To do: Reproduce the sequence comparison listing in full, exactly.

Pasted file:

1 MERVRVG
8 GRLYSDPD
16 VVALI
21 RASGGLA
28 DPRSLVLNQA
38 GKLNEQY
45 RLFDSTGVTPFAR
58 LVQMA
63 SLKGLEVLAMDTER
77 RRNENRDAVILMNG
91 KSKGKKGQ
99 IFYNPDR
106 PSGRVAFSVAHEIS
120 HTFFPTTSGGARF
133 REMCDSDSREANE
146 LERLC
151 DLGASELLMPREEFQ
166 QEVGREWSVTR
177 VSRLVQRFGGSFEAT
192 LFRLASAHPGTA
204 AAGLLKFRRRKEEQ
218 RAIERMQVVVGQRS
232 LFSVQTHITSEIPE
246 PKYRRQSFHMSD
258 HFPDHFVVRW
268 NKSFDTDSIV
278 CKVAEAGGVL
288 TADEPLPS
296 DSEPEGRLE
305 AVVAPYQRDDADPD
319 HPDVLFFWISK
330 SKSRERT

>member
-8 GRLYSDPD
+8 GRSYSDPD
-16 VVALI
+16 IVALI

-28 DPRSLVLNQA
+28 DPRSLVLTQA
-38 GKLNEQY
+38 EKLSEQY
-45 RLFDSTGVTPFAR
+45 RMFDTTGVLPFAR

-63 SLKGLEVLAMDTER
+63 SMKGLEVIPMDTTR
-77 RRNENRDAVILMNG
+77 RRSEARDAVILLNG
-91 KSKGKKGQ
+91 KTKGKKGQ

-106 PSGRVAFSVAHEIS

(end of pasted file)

1 MERVRVG
8 GRLYSDPD
16 VVALI
21 RASGGLA
28 DPRSLVLNQA
38 GKLNEQY
45 RLFDSTGVTPFAR
58 LVQMA
63 SLKGLEVLAMDTER
77 RRNENRDAVILMNG
91 KSKGKKGQ
99 IFYNPDR
106 PSGRVAFSVAHEIS
120 HTFFPTTSGGARF
133 REMCDSDSREANE
146 LERLC
151 DLGASELLMPREEFQ
166 QEVGREWSVTR
177 VSRLVQRFGGSFEAT
192 LFRLASAHPGTA
204 AAGLLKFRRRKEEQ
218 RAIERMQVVVGQRS
232 LFSVQTHITSEIPE
246 PKYRRQSFHMSD
258 HFPDHFVVRW
268 NKSFDTDSIV
278 CKVAEAGGVL
288 TADEPLPS
296 DSEPEGRLE
305 AVVAPYQRDDADPD
319 HPDVLFFWISK
330 SKSRERT

>member
-8 GRLYSDPD
+8 GRSYSDPD
-16 VVALI
+16 IVALI

-28 DPRSLVLNQA
+28 DPRSLVLTQA
-38 GKLNEQY
+38 EKLSEQY
-45 RLFDSTGVTPFAR
+45 RMFDTTGVLPFAR

-63 SLKGLEVLAMDTER
+63 SMKGLEVIPMDTTR
-77 RRNENRDAVILMNG
+77 RRSEARDAVILLNG
-91 KSKGKKGQ
+91 KTKGKKGQ

-106 PSGRVAFSVAHEIS